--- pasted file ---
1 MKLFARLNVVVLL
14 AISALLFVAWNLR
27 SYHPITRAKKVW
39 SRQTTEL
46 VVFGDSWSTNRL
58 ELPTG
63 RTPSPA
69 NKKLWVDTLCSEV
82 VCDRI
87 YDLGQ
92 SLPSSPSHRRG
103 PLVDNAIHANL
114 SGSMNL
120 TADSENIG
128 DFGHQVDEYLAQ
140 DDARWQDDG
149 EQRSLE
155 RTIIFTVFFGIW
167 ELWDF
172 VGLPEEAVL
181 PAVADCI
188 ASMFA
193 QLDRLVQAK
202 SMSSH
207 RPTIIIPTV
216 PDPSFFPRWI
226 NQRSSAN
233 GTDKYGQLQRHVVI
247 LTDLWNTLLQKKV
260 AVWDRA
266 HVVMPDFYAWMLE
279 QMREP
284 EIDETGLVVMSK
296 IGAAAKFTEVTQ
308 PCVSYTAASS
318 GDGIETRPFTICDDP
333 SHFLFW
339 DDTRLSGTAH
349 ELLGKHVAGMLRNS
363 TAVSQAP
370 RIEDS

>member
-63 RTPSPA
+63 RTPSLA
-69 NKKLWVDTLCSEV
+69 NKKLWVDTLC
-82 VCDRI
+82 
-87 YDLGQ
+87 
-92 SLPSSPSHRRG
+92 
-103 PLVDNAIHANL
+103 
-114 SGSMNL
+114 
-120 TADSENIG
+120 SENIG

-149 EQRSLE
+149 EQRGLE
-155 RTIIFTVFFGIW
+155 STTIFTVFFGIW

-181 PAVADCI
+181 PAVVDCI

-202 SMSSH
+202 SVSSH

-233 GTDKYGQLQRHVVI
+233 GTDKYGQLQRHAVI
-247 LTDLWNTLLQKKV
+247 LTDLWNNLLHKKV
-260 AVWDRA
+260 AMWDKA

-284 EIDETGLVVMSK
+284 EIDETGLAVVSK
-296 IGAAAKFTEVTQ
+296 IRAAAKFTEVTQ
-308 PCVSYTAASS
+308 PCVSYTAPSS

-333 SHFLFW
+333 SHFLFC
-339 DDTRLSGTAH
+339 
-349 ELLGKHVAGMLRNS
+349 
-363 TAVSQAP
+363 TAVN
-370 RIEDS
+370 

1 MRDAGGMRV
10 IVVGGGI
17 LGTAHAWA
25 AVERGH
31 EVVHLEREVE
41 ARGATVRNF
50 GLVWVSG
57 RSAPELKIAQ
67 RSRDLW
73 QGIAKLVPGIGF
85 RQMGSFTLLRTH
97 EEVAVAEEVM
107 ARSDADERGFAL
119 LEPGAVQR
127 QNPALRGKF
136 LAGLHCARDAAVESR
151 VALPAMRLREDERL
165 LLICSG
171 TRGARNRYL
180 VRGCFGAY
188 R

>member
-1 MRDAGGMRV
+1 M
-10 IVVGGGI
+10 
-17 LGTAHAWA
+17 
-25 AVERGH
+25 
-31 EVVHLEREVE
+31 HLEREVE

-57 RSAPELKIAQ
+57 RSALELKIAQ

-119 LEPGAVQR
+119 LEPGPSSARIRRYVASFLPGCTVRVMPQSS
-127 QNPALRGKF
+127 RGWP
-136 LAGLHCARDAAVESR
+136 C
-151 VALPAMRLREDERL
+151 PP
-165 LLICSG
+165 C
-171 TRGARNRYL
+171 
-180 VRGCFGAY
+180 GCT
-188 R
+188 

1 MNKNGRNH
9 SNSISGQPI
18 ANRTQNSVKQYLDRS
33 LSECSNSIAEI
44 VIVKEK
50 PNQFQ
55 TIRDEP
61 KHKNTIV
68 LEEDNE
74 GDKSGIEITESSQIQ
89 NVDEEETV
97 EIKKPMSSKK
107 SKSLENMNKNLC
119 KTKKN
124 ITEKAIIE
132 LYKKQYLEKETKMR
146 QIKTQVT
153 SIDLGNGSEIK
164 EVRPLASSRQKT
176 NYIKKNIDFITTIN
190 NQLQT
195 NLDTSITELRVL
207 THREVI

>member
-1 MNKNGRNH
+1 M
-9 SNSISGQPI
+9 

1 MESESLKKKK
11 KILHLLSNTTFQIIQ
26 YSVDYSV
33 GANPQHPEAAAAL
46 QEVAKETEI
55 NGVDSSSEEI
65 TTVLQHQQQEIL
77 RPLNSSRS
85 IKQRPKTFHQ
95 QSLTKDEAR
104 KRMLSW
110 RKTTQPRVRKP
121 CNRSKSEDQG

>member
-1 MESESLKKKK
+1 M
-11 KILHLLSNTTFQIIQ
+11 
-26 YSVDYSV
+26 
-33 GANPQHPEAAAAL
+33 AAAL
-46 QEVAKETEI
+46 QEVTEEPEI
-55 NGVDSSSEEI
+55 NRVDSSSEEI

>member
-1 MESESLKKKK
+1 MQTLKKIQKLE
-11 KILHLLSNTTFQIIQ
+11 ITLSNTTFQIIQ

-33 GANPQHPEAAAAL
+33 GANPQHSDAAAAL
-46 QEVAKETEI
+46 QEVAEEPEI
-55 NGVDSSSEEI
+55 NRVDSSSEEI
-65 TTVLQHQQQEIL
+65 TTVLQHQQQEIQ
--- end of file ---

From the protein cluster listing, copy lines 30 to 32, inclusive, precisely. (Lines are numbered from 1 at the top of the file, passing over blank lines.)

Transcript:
260 AVWDRA
266 HVVMPDFYAWMLE
279 QMREP